These are parts of the twelve sustainable transport corridors proposed in different parts of the city, each designed with the aim of making the bus system operate more efficiently and to encourage more people to cycle by enhancing infrastructure. In places, it is proposed to acquire parts of the garden space of houses plus land in front of commercial properties, to allow the bus and cycle facilities to be provided.
Cllr McCarthy raised the lack of partnership with members of Cork City Council at this month’s meeting of the Council’s Roads and Transportation Strategic Policy Committee. Cllr McCarthy noted: “I appreciate the ambition of BusConnects Cork but what is happening is that proposals are being pitched in a way, I feel, that are being set in stone before proper consultation. I am not happy at all with the partnership between the National Transport Authority and the elected member. There is a format of let’s just inform the local public reps of what we’re doing instead of partnering with them”.
“There was also a recent consultation with the general public on network routes and there has been no feedback to those myriad of concerns from the general public yet, which were brought to my colleagues and I. The communications and partnering up piece really needs to improve. Within the initial proposals, there are also nods to CPO-ing garden space and eliminating trees. Working with local people is really crucial; otherwise there is a real fear the Council chamber could dismiss proposals without effective discussion”, concluded Cllr McCarthy”.
BusConnects Cork entails a €600m investment and includes nine measures which will transform Cork’s bus system, making public transport more useful to more people. A number of the initiatives are already underway including the redesign of the Bus Network in the Cork metropolitan area, which had two rounds of public consultation during 2021. The feedback received by the NTA during these consultations will inform the basis for a Final Redesigned Bus Network.
Currently there are only 14km of bus lanes are currently being provided. The proposed sustainable transport corridors includes approximately 75km of new bus lanes, multiples of the existing provision, and aspiring to reduce journey times by bus by on average 15 minutes across the proposed 12 corridors.
19 April 2022, “Several of us, engineers, local councillors, local media, promoted the story of the bridge until we got funding for the repairs, and now someone with this huge international social media presence has recognised that. The fact that it’s had over one million views in just 24-hours is incredible, said Cllr McCarthy”, Cork’s Shakey Bridge goes viral as 1.2m watch video shot by YouTube star Tom Scott, Cork’s Shakey Bridge goes viral as 1.2m watch video shot by YouTube star Tom Scott (irishexaminer.com)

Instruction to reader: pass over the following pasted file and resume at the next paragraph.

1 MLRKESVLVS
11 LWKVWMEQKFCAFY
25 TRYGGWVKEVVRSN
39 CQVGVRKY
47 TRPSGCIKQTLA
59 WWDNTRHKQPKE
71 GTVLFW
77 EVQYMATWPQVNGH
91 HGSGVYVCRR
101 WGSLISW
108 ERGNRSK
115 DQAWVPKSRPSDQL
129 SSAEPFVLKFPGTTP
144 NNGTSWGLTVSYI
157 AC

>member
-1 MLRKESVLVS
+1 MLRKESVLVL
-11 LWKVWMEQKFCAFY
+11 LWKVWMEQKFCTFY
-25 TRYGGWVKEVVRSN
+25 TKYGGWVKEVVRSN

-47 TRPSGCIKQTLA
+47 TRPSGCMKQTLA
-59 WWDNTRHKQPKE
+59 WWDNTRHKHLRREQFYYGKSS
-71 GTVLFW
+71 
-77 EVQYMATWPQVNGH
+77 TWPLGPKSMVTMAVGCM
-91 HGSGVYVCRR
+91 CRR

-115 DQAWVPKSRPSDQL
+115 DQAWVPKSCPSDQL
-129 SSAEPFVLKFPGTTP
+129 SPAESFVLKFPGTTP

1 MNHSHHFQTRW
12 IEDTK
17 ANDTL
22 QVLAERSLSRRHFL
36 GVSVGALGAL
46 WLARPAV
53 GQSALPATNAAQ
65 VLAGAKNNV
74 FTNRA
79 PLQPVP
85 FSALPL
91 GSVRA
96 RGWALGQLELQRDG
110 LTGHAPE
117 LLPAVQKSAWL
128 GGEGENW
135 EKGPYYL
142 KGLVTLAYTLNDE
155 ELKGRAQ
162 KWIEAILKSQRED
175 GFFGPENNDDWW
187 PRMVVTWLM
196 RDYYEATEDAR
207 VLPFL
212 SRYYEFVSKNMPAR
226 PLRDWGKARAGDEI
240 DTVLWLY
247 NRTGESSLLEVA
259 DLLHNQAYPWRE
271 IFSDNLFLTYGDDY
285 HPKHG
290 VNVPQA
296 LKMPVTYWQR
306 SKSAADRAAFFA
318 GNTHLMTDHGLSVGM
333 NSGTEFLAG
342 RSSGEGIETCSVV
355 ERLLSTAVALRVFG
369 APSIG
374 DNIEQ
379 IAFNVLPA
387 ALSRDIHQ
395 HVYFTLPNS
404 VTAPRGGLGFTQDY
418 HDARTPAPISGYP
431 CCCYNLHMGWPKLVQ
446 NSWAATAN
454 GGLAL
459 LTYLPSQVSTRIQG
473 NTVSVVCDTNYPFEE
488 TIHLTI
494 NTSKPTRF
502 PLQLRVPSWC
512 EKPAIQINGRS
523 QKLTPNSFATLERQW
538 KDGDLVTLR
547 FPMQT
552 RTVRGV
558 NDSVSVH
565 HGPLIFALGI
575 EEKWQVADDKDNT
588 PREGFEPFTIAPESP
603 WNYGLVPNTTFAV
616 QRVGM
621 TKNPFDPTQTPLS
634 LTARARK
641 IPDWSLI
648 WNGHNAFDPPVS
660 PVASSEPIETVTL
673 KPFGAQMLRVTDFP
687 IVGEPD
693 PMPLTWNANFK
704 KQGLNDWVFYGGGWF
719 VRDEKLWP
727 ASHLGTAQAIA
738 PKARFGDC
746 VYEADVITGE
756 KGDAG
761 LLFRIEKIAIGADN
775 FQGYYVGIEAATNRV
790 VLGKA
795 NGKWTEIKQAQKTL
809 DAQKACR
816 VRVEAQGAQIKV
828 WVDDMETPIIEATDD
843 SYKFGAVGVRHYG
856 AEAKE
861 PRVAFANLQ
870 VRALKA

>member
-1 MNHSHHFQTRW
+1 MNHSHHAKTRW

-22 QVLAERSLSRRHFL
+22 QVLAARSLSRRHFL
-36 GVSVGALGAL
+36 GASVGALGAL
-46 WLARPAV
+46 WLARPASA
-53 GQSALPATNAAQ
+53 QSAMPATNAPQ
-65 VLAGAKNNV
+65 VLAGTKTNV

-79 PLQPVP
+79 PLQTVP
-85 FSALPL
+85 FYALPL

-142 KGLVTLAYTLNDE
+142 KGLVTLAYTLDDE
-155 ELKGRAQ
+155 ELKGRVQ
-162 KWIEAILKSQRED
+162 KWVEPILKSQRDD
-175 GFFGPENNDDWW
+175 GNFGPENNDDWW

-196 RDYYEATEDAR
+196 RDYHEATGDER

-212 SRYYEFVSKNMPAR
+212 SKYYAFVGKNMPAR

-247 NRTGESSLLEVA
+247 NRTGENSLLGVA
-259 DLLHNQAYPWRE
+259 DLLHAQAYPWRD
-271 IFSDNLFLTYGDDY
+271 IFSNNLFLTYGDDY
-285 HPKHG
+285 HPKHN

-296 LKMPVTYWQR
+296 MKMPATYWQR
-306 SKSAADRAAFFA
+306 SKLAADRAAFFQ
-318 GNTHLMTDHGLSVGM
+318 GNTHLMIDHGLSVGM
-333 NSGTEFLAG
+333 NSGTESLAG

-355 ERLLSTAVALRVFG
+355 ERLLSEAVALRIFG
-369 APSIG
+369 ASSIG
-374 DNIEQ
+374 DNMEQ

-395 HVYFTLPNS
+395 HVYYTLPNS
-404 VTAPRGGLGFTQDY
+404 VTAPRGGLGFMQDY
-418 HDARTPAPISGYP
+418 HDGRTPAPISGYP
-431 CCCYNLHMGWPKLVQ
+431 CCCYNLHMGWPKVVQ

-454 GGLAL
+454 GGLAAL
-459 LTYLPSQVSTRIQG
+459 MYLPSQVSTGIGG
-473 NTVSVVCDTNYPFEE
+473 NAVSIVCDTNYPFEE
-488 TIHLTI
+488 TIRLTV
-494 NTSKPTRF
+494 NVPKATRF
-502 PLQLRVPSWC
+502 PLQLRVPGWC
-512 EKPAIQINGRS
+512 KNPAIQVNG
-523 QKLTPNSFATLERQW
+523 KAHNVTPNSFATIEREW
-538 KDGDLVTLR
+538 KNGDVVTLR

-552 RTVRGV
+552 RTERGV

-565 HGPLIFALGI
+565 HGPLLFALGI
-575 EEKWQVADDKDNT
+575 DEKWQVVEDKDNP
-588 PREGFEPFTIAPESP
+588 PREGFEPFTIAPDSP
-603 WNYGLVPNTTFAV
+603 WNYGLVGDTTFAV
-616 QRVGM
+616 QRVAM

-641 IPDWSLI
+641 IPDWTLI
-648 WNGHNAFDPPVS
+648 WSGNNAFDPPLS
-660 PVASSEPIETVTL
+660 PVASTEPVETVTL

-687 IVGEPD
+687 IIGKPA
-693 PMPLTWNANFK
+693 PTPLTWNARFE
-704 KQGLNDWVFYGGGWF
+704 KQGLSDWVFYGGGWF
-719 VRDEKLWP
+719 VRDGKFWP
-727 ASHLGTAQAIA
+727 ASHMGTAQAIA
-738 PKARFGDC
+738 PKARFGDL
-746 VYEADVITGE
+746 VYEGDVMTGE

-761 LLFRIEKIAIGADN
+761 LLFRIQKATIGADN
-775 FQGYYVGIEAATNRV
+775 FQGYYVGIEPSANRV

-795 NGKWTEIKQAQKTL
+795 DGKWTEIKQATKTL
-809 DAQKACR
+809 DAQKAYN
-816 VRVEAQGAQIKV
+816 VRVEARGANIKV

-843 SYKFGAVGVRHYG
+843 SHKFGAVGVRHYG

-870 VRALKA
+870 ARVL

19 April 2022, “The video, entitled ‘The Bridge that must Legally Wobble’, features stunning drone footage of the beloved bridge in addition to comments from local historian and Independent Cork city councillor, Kieran McCarthy”, WATCH: Cork’s Shakey Bridge goes viral thanks to YouTuber, WATCH: Cork’s Shakey Bridge goes viral thanks to YouTuber (echolive.ie)
Independent Cllr Kieran McCarthy has welcomed “Our City, Our Future”, third draft of Cork City Development Plan, which has gone out to public consultation It which provides an overarching framework to help shape the transformation of the City over the next six years by supporting the creation of 20,000 homes and 33,000 jobs.
Cllr McCarthy noted: “It provides an exciting and opportunities driven transformative blueprint for Cork as the city sets out upon an exciting phase of growth and change – with sustainability, quality of life, social inclusion, and climate resilience at the plan’s core. This is the first City Development Plan to include the new city areas such as Douglas, Donnybrook and Rochestown taken in under the 2019 city boundary extension. So there has been a chance to consolidate thinking on improving the quality of life not just in those areas but also in the inner suburbs of Ballinlough, Ballintemple, Blackrock, Mahon and South Docklands”.
At a meeting of Cork City Council on 15 March 2022, the Elected Members considered the Draft City Development Plan and the Chief Executive’s Report on submissions received. It was resolved at that meeting by the Elected Members of Cork City Council to amend the Draft Cork City Development Plan 2022-2028.
Cork City Council Chief Executive, Ann Doherty said: “This next phase of public consultation follows widespread listening and engagement with stakeholders in the first and second rounds of public consultation. I’d like to thank everyone who made a submission to date. We have engaged with a broad church of stakeholders reflecting the diversity of Cork City and the work of the Elected Members on the ground in our city’s communities and this engagement has been integral to the whole process.”
Cork City Council invites submissions on the Proposed Alterations to the Draft Development Plan. This is the third stage of formal public consultations. Submissions can be made online at https://consult.corkcity.ie/